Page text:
• All teachers are required to update SchoolZone with curriculum and academic info on a monthly basis.
  • All teachers must communicate with every parent within the first two weeks of school.
  • Esther Starkman School has eight formal interview periods that are teacher directed.
  • Teachers are responsible to initiated contact and arrange to meet all parents of at risk students.
  • Parents can request an interview at any time.

Assessment Policy:

Esther Starkman Staff has developed a school wide assessment policy to ensure consistent, fair and equitable assessment policies exist in each classroom throughout the school.

Level 2 - Unwilling:

Students defined as unwilling are capable of completing their school work but choose not to.

Mandatory Help:

Students who don’t complete homework or assignments in class are assigned additional support during lunch, after school or morning/afternoon recess. The student’s subject area teacher provides individual help.

Focus on Core:

Students who continue to struggle with work completion can be removed for a short period of time from all classes except for the four academic core subjects. When they are removed they will work with their core teacher or with the administration to complete work and catch up in their core subjects.

Connecting with Care:

Students can be assigned an adult mentor who is responsible to check with them each day to ensure that they feel connected with the school and to support and encourage their academic success.

Short Term Program Modification:

Students who continue to struggle with completion of work can be removed from class and placed on in school suspension until such time as they are caught up in their subjects and demonstrate a willingness to comply with the expectations of the school.

Admin/Family Conference:

Meetings between parents of struggling students and school administration are arranged if any of the above strategies prove unsuccessful. The purpose of the meeting is to determine if additional intervention is required or if family supports are necessary.

Level 2 - Unable:

Students defined as unable are students who are not able to complete their work in the assigned class time. These students require additional time to complete tasks as well as additional teacher or program aid support.

Assigned Tutorials:

The timetable at Esther Starkman includes a scheduled tutorial time for all Elementary and Junior High classes. The classroom teacher assigns the tutorials and student attendance is mandatory. The tutorials are not intended to be used to discipline students but are instead intended to provide additional time and support to students when required.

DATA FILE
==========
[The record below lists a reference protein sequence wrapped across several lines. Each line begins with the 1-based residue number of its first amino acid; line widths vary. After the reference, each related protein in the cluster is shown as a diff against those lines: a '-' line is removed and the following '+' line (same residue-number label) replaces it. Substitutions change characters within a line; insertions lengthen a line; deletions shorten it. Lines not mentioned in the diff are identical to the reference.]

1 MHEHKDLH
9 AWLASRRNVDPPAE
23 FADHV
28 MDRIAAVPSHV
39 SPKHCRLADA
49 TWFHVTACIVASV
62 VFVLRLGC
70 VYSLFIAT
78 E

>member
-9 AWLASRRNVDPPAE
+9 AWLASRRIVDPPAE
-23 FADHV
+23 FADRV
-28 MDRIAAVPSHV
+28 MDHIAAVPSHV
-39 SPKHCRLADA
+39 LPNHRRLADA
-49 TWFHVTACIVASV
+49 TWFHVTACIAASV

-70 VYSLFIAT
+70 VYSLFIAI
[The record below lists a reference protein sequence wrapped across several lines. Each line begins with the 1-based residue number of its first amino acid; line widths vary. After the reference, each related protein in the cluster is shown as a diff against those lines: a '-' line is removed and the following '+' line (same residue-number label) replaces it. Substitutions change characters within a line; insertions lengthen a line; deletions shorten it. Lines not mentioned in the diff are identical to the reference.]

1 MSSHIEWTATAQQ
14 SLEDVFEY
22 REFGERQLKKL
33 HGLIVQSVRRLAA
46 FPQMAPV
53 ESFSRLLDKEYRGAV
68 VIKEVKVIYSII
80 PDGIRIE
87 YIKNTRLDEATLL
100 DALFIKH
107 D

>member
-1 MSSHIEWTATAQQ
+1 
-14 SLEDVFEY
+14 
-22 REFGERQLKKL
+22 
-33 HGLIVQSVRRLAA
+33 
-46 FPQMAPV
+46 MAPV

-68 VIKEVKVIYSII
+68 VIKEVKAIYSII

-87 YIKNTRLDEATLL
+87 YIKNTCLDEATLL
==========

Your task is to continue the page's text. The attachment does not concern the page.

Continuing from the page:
Program Aid Support:

After admin/teacher consultation, program aids are assigned to work with individual students or small groups of students to aid in student understanding. In addition, program aids are used to free up classroom teachers so they can work with their most needy students.

English Language Learner Program:

Students that are identified as struggling with English as a second language will be assigned to our English language learner support program. Students will work with a program aid and a web based language acquisition software to support their learning of the English language.

Increased Teacher Support:

Teams of teachers collaborate to determine how they can modify their work schedules to free up time so that they can provide one on one or small group support to their students. For example, all grade 3 students will participate in USSR while the two grade three teachers use the time for individual support. Another example would be to combine the grade 3 classes for Phys Ed. thus freeing up one teacher. 7

Reading Intervention:

The elementary staff of Esther Starkman school has received training on a research based reading intervention program developed at the University of Alberta.

Connecting with Care:

Students can be assigned an adult mentor who is responsible to check with them each day to ensure that they feel connected with the school and to support and encourage their academic success.